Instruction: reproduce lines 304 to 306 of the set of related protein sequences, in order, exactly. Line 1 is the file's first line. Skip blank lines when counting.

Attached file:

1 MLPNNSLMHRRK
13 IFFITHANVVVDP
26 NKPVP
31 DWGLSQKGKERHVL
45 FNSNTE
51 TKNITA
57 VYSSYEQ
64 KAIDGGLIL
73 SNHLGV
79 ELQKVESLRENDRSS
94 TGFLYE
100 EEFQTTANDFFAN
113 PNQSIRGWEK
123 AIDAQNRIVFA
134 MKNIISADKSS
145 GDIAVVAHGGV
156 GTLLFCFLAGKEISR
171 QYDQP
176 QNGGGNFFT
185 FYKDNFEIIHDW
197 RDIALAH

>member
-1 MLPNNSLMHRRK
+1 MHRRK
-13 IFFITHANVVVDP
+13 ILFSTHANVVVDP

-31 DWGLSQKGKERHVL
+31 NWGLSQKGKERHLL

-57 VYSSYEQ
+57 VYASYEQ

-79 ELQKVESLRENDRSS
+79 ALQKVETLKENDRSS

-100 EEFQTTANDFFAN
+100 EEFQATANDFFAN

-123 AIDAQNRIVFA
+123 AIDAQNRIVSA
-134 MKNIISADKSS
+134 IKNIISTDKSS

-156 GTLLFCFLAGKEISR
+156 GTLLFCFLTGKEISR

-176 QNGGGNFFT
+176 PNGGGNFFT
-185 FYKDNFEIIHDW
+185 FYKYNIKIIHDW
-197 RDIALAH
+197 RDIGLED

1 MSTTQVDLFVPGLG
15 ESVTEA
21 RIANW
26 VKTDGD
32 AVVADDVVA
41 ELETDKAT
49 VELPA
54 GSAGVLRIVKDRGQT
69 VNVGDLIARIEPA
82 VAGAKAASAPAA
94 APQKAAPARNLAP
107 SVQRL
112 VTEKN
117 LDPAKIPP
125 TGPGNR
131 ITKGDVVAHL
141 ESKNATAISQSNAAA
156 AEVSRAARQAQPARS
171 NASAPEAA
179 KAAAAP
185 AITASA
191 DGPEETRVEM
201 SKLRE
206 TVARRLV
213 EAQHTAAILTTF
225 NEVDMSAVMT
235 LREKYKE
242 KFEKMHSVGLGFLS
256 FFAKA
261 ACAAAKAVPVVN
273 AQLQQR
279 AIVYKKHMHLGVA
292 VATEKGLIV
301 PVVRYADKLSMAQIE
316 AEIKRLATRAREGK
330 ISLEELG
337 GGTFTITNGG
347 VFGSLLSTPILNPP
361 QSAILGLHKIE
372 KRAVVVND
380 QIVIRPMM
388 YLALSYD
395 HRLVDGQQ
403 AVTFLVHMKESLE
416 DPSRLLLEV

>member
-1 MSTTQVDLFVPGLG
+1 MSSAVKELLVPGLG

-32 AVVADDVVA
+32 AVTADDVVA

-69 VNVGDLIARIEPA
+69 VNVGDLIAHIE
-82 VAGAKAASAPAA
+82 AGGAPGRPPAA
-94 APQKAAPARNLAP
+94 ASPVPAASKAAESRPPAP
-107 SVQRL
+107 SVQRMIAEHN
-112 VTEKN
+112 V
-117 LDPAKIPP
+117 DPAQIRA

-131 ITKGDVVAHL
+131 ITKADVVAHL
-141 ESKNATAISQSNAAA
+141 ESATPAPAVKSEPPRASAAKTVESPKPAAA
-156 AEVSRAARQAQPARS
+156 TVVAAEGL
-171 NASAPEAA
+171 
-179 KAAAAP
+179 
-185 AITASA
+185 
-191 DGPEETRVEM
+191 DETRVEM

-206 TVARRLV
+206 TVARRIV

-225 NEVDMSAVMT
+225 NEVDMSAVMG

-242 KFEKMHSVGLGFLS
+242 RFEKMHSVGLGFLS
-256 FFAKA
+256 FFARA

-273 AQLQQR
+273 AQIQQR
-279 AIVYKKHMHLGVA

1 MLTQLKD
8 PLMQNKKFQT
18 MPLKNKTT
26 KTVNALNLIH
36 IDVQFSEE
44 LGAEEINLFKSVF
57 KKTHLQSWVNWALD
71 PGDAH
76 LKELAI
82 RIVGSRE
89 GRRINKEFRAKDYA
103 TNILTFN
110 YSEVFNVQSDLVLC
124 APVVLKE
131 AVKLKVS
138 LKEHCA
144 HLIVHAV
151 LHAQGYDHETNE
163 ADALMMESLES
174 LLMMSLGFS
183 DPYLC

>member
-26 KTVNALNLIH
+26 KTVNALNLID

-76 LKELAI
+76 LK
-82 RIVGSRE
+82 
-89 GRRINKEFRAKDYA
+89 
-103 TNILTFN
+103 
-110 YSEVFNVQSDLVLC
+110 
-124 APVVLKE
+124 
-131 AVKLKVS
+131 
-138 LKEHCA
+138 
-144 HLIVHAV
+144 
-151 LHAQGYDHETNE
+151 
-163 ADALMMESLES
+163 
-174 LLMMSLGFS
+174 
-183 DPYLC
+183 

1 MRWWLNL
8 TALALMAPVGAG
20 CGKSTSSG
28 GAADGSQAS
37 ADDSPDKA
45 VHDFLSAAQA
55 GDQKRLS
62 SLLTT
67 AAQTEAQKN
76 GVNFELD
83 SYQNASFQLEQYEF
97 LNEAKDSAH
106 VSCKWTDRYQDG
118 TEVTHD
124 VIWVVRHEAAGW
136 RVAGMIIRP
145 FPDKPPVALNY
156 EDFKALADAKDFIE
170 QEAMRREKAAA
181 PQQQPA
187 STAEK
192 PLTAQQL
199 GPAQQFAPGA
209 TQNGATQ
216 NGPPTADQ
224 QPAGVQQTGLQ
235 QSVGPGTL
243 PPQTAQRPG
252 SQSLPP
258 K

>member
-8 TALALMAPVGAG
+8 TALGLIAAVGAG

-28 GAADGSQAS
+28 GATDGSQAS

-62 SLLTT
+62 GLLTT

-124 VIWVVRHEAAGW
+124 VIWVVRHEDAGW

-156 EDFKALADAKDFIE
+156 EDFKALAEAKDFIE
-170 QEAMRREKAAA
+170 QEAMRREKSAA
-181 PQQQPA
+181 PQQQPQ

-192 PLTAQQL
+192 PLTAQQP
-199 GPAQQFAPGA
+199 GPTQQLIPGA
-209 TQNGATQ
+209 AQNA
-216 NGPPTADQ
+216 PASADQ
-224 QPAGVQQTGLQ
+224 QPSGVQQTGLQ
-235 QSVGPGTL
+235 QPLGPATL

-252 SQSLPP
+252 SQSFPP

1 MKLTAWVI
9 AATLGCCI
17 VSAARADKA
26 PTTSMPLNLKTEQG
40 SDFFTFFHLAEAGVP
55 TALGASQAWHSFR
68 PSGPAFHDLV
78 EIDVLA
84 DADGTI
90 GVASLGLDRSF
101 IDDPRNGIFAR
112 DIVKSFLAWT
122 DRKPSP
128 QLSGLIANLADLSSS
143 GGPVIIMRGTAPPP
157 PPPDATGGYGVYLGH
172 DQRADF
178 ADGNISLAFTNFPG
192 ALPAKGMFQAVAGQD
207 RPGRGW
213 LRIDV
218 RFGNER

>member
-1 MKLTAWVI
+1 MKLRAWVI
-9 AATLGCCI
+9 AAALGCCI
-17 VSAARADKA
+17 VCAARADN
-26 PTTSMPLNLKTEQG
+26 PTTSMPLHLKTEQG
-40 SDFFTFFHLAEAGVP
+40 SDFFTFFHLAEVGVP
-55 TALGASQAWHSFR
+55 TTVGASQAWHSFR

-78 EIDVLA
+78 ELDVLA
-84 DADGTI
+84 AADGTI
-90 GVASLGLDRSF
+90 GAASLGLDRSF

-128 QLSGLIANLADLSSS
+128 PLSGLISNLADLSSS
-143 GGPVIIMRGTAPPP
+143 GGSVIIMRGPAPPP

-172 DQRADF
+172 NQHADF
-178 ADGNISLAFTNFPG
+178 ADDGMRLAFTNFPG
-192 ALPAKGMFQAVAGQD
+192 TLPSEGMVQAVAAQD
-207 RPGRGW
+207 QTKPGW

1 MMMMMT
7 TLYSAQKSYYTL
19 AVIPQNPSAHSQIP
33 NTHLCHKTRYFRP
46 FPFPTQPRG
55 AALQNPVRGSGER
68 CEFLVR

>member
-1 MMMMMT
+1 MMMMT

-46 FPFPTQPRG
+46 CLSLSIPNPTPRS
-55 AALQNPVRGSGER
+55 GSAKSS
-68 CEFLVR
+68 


-1 MMMMMT
+1 MMMMT

-46 FPFPTQPRG